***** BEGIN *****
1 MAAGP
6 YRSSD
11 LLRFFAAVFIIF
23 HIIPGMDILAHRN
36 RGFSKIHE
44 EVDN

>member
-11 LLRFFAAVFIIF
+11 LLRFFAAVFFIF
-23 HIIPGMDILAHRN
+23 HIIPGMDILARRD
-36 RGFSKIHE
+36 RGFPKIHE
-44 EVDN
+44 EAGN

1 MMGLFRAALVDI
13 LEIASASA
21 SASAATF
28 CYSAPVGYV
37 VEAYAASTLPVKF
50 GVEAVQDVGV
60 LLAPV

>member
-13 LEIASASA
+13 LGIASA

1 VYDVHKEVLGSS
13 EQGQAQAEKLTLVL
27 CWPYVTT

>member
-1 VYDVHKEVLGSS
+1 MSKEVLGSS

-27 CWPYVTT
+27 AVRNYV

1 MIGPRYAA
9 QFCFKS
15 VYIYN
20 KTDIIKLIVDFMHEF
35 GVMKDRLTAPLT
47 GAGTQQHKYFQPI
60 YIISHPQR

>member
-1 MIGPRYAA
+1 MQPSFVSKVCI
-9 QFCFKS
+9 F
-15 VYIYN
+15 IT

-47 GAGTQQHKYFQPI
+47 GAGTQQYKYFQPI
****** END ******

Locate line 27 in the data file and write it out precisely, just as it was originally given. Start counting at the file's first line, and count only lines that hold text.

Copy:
13 EQGQAQAEKLTLVL